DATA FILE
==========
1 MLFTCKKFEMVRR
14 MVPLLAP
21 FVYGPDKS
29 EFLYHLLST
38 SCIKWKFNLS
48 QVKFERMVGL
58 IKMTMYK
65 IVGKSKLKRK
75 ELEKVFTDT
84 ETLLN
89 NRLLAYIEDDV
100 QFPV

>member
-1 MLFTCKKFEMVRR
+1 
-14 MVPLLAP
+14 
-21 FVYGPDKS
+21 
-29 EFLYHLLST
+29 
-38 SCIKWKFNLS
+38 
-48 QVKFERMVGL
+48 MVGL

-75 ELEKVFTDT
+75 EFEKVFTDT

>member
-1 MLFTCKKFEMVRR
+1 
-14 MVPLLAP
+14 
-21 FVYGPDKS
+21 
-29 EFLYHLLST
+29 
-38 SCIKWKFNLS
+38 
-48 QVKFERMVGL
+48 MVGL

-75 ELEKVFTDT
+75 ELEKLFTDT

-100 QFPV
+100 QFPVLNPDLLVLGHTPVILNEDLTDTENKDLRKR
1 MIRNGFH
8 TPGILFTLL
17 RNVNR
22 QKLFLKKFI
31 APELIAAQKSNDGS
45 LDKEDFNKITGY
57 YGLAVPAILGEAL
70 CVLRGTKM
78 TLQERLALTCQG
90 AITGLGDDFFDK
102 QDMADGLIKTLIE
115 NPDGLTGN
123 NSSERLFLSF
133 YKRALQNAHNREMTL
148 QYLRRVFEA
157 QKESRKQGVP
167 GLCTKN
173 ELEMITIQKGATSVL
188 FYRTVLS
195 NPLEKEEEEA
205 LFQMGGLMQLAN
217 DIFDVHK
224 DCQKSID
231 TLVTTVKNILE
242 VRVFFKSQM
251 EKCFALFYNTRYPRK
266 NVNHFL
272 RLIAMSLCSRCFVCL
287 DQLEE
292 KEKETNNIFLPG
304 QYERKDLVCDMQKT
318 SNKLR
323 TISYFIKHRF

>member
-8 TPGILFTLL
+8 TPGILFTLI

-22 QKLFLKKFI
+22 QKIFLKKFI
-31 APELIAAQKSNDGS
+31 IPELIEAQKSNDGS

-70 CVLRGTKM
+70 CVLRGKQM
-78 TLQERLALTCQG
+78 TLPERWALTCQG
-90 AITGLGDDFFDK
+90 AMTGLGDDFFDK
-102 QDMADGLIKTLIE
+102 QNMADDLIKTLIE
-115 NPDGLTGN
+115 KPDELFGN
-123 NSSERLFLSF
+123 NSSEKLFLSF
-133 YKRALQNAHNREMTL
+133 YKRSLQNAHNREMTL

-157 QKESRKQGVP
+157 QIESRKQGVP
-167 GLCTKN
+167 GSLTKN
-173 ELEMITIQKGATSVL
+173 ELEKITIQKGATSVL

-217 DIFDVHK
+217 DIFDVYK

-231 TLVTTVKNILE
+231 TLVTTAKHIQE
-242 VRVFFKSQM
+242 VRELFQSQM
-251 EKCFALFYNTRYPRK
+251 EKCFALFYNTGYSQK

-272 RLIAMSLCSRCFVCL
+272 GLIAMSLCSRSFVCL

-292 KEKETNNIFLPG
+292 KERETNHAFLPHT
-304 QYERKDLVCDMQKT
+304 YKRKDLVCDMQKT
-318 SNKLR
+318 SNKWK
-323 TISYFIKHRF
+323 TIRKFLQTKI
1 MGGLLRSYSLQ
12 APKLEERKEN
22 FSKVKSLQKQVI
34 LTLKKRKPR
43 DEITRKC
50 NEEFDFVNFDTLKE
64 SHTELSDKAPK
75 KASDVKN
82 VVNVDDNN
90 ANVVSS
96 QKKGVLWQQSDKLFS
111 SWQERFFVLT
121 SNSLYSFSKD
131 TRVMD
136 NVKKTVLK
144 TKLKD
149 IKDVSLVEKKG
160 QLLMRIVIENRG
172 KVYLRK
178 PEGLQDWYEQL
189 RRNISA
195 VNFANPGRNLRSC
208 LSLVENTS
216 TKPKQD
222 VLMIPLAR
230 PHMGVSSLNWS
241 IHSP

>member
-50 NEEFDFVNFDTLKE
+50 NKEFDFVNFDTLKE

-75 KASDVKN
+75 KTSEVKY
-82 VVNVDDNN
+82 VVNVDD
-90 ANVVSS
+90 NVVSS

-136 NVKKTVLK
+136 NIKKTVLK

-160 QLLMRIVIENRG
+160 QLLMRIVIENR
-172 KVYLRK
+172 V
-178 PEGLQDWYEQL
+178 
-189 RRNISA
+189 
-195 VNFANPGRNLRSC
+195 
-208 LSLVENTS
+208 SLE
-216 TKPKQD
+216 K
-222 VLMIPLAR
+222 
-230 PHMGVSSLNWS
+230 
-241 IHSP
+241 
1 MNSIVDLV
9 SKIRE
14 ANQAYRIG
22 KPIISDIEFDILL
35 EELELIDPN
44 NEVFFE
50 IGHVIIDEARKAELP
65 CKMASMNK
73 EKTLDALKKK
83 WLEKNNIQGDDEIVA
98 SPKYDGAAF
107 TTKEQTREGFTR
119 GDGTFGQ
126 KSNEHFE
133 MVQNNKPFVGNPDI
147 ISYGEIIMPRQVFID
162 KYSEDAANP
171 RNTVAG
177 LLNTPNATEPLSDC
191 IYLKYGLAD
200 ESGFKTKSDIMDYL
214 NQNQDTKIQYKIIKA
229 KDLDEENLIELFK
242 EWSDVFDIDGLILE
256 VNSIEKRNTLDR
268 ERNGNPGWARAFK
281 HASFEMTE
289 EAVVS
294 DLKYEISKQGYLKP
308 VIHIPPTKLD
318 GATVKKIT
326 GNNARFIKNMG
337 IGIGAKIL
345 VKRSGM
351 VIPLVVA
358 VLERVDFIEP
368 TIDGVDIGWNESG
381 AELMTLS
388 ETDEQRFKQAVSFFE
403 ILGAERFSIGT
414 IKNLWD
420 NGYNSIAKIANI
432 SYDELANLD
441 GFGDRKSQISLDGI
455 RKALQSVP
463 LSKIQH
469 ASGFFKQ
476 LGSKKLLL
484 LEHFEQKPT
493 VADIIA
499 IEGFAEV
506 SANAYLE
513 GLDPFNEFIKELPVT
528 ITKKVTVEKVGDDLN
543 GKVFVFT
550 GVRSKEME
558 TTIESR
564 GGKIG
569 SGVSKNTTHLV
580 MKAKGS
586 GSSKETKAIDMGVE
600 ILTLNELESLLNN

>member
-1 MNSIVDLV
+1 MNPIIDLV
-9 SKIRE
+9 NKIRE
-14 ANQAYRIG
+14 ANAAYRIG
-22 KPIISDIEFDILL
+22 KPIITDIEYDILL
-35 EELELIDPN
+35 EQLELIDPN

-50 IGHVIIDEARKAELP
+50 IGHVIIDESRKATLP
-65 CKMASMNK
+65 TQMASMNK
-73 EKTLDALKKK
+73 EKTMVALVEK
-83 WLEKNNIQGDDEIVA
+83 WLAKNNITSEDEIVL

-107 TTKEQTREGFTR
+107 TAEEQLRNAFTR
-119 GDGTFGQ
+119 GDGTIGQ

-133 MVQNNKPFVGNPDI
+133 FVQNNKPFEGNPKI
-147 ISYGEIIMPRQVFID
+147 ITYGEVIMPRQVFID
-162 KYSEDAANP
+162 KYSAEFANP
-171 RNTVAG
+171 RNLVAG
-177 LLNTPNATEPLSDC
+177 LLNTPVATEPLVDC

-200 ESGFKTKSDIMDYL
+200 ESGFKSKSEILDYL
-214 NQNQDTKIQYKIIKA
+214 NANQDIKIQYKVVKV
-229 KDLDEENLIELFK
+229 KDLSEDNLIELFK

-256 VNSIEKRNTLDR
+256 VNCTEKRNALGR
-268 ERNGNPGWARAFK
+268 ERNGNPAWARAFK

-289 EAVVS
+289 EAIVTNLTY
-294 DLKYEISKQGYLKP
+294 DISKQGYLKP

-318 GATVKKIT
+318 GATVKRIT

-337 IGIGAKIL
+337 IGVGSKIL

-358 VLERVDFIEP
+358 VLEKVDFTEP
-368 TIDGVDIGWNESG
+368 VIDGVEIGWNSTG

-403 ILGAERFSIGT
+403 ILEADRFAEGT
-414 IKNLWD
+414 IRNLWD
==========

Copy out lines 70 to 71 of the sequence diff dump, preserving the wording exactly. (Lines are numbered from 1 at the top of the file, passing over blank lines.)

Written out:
251 EKCFALFYNTRYPRK
266 NVNHFL